View Full Version : Galway Protest planned

Davie Tait
10th December 2012, 16:59

Monday, 10 December 2012 11:57

IRISH environmental campaigners have called for an anti-fish farm demonstration to take place at Simon Coveney's Constituency Office on December 15.

The call comes from No Salmon Farms At Sea (NSFAS), who claim that: “The battery farm proposed for Galway Bay will be the largest in Europe, if not the entire world, and will have the capacity to produce more than all the present farms around our coast combined.

“The highly inflated number of jobs, which BIM claim will be created, will be far outweighed by the number of jobs lost in areas where no other industry exists apart from that in tourism. Inland Fisheries Ireland have stated that angling is worth 143 million euros to our economy and another 89 million euros from visiting anglers. We have a world class sport fishery here in Ireland and our outwardly projected clean environment is one of our greatest assets. However it is fragile and will be destroyed if the salmon farming industry is developed further. Anglers and Conservationists will do everything in their power to prevent any further destruction to our environment and already declining wild salmon and sea trout stocks.

“It is against this backdrop that, on December 15, Save Bantry Bay, Save Galway Bay, NSFAS, FISSTA, and Friends of the Irish Environment, along with other local and national organisations, will hold a protest march in Carrigaline, County Cork. We will congregate at Carrigaline Secondary School at 12.00pm and will march from there to Minister Simon Coveney's constituency office, where invited speakers will address those in attendance.

“Minister Coveney has been a strong supporter of the aquaculture industry and we intend to let him know that his support is misguided and will result in catastrophe not only for our stocks of wild Atlantic salmon and sea trout, but also for the communities and local businesses that depend on their very existence. An extensive social media and networking campaign has been conducted and large numbers of anglers, conservationists and concerned residents from all over the country have indicated that they will be present to voice their opposition to this proposed blight on our coastline.”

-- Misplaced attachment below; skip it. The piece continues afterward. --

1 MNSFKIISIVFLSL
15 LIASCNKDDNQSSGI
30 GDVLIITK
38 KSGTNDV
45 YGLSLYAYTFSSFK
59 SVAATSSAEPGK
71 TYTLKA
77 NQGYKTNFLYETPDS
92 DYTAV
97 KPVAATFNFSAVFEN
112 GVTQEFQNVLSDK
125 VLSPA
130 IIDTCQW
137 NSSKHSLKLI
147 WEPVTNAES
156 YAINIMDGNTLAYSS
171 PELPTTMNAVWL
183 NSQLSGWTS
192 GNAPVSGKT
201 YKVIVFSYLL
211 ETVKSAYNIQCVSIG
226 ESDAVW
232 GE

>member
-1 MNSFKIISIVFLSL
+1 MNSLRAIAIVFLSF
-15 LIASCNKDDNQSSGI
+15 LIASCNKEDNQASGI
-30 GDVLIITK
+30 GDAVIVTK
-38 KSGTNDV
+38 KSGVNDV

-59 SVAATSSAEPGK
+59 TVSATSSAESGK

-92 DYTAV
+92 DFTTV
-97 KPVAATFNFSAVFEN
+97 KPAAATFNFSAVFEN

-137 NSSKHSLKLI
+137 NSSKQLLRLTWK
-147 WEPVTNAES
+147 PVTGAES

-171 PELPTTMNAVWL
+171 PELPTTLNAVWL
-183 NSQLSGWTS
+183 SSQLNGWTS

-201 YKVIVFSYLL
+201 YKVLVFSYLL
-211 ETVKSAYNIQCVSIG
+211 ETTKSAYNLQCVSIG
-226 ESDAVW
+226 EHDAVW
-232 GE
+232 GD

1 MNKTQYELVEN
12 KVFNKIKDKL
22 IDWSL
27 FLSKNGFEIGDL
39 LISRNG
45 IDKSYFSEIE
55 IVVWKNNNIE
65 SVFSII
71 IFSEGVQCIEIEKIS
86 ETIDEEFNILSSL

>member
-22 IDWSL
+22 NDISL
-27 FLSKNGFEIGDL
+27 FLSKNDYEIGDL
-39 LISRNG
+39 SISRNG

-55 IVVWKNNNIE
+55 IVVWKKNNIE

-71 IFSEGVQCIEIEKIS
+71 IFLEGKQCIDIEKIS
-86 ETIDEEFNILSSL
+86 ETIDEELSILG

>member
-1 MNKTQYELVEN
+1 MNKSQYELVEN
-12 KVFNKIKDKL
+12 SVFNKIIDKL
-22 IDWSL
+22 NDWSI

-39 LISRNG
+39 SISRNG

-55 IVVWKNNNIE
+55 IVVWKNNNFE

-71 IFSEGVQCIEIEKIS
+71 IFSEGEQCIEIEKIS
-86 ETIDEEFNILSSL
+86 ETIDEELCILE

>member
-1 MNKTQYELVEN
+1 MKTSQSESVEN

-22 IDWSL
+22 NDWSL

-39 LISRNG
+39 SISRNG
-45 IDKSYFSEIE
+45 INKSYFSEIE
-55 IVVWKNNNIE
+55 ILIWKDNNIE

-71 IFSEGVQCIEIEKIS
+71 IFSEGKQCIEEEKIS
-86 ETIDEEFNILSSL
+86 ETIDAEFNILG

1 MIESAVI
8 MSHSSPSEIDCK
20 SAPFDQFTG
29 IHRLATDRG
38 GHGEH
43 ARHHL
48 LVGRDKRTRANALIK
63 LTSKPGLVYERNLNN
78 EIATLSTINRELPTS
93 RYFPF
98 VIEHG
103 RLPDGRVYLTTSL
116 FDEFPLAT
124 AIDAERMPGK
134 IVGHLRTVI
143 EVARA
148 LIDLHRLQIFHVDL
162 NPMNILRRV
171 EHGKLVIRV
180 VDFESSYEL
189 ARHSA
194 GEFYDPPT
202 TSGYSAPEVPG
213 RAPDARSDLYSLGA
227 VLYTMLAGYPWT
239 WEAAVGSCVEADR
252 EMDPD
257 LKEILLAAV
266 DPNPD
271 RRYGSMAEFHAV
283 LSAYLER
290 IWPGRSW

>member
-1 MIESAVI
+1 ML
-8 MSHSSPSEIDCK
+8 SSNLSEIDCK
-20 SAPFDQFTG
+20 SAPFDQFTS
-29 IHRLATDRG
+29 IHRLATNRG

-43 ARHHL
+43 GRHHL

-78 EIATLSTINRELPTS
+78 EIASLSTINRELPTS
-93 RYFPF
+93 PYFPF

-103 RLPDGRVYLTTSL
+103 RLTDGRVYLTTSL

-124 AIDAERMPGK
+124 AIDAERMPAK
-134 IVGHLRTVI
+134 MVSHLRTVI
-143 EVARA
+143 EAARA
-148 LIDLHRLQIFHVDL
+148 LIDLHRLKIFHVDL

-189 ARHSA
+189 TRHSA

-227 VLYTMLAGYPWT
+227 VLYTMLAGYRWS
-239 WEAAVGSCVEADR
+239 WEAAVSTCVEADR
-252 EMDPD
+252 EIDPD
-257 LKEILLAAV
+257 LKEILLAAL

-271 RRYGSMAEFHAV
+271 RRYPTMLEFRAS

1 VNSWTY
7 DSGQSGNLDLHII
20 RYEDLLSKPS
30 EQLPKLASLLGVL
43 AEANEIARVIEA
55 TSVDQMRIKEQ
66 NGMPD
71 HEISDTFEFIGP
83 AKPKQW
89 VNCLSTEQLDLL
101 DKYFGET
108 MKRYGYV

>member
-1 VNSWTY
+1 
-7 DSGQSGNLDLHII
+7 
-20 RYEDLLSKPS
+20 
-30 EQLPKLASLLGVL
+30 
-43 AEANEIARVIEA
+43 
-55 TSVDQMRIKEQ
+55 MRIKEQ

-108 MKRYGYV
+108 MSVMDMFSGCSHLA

Davie Tait
10th December 2012, 17:00

Concern over Galway plans

Monday, 10 December 2012 11:57

AN ENVIRONMENTAL lobby group has written to the European Commission and Irish Ministers claiming that the huge salmon farm which has been proposed for Galway Bay is contrary to an agreement for a moratorium in salmon farm development reached under Ireland’s National Development Plan 2007 – 2013 [NDP].

The group has documented the agreement for the moratorium which took place after objections from the Central and Regional Fisheries Boards were supported by the Department of Communication, Energy and Natural Resources (DCENR) about the negative impact that sea lice emanating from salmon farms are having on migratory wild salmonids.

The documents are part of the Strategic Environmental Assessment [SEA] of the Irish Seafood National Program 2007 – 2013, which was published under the National Development Plan in July 2010.

SEA states that: “To address these concerns [the negative impact of sea lice], it has been decided that no financial assistance will be given to marine salmon aquaculture licence holders during the course of this National Programme until such time as the sea lice issue has been satisfactorily resolved.”

In spite of this, only just over a year later in December 2011 the Minister for Agriculture specifically provided an increase in the grant-in-aid for BIM, “in view of the added responsibility which it will have in relation to the deep sea aquaculture.” The Minister has also assigned BIM the task of obtaining the necessary licenses for the proposed Galway Bay farm that will double national production.

Inland Fisheries Ireland, [IFI] a statutory consultee under the Irish legislation, recently issued two statements opposing the proposed Galway Bay salmon farm at this time.

IFI quoted an international study in which they took part recently published in the Proceedings of the Royal Society B [Biological Sciences] which shows that wild salmon mortalities from sea lice from salmon farms account for 39% of the returning fish.

The group has asked the European Commission and the Irish Minister to ensure that the moratorium agreed through the SEA process remains in place until the “necessary conditions are met to address the agreed concerns”.

The consultation period ends this Wednesday.